3pm: Playtime--Luke and I played soccer while Abbey blew bubbles. We played, played, played.
4:45pm--the kids and I ate dinner, as Luke has soccer practice at 6pm. (The kids left with Drew, and I am typing this post now before I go work out).
While we always try to get our school completed in the morning, I love the flexibility that I have with homeschooling. If we want to go explore Austin in the morning and do our schoolwork in the afternoon, we can. But, really, we are learning all day--whether we are sitting and doing "schoolwork" or exploring around town. Learning happens anywhere and everywhere. If we want to take the week off to do just field trips--we can. If we want to take a vacation in the middle of February, we can. I love it!!
2. I think free time is important! Our homeschooling "schoolwork" only takes a couple of hours each day. This gives the kids a ton of time to explore their passions. Free time is so important to foster creativity. Actually, it is not only good for its ability to foster creativity, but it also allows the kids to do the creating. You can do a search on the web and read countless articles on how important free play is for kids. So many school systems keep taking away all of the things that foster creativity and help kids academically--like the arts and play (recess).
3. We get to have LOTS of family time. We make sure that when Drew arrives home from work, we have all of our schoolwork complete and can just spend quality time with him. The kids don't have to work on homework at night. If Drew's schedule changed for some reason, we could easily adjust our schedule to maximize family time. (And there are even times like today, where we can meet daddy for lunch).
4. Things are pretty simple. In the public school system, things can get pretty complicated. If the weather is nice and we wake up and want to take a hike, we can do that. If we decide it is Spring Break, it is Spring Break. If the kids are interested in a particular subject and we decide to explore it further by taking a field trip, we can do it. We aren't locked into a specific schedule. Our schedule is fluid. We can fluidly switch from one "grade" level in a particular subject, to the next--in the middle of the year. We can school year-round. We can do whatever works for us, based on our lives, the kids' learning style, etc. We don't have to attend a board meeting, attend parent-teacher conferences, submit forms, attend committee meetings, etc.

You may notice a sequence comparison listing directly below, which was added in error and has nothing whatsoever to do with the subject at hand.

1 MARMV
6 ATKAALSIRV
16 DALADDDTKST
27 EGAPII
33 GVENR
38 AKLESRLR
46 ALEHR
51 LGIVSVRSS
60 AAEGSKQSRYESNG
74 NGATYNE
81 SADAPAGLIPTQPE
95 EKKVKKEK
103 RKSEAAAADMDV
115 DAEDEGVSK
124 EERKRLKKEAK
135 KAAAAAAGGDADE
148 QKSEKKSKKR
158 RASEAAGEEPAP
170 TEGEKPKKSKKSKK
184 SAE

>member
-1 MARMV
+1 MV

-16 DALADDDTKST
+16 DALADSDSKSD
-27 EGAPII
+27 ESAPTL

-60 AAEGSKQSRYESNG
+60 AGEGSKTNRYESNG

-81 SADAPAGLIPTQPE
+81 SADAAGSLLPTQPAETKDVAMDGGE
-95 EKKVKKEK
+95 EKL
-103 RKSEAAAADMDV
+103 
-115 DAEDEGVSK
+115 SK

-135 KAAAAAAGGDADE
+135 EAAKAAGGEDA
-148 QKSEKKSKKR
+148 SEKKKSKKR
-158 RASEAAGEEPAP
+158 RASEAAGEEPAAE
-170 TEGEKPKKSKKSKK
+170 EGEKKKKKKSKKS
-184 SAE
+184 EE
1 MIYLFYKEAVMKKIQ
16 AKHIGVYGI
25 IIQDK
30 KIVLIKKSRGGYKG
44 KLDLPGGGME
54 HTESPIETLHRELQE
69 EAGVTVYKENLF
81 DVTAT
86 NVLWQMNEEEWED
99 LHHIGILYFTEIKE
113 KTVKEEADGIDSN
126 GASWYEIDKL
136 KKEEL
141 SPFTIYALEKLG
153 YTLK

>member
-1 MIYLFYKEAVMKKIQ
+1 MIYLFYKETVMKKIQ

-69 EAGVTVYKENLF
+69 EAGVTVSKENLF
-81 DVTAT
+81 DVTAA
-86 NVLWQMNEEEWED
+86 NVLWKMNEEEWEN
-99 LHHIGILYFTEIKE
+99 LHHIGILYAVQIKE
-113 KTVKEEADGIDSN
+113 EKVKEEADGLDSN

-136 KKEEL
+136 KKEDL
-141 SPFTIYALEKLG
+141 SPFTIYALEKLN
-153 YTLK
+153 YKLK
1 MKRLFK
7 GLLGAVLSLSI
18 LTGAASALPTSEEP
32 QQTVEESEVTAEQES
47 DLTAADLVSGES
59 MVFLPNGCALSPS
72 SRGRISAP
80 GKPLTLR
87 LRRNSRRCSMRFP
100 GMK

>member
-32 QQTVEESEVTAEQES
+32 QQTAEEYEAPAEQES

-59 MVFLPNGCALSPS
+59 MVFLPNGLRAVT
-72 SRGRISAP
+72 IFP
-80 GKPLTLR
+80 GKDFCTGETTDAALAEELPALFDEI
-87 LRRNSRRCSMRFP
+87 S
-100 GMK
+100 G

5. My kids are learning to be independent learners/thinkers and efficient. In the public school setting, kids have to be in school "x" number of hours every day, regardless of how efficient they are. My kids know that when their schoolwork is done, they can play and have free time the rest of the day. It also works in reversal--if they don't manage their time well, that means less play time. I think time management is a good skill to learn. This definitely promotes efficiency. Also, our homeschool is very much student-led and encouraging of independent learning. If the kids want to learn about something, we go learn about it. Homeschooling is great about instilling a love for learning--and the ability to learn independently. People who aren't familiar with homeschooling often ask if I have a teacher background, or a teaching certification. I do not. I recently read a great blog post from a homeschooling mom who does have a teaching background and an active teaching certification. Here is what she said in her post: "The education a public school teacher possesses equips her (or him) for the classroom where she has to deal with managing many children, adhering to state laws as it pertains to public school, and communicating with parents. You do not need any of these skills to teach your own child." Later she says, "Homeschooling is not about bringing a public school classroom into your home, although for many years I thought it was and if you start out that way, that’s ok. After all that’s all most of us know." No teacher could ever know my children as well as I do. I have been with them since they were born. I know their strengths and weaknesses. I know their learning styles and character traits. I believe one of my main goals as a teacher of my children is to instill a love of learning. And, I certainly don't need a teaching certificate to do that with my kids. Those who love to learn will enjoy figuring things out on their own. Homeschooled children figure a lot of things out by reading about it in a book or on the internet (with mom available when they get stuck). Did you know Abraham Lincoln only had one year of formal education and achieved the rest of his education simply by reading? I want my kids to be able to find answers on their own. I don't want them to wait for someone to have to show them how to do something. If they want to know something, I want them to go after it eagerly to learn about it. I think this is a skill missing from the some of the younger generations these days.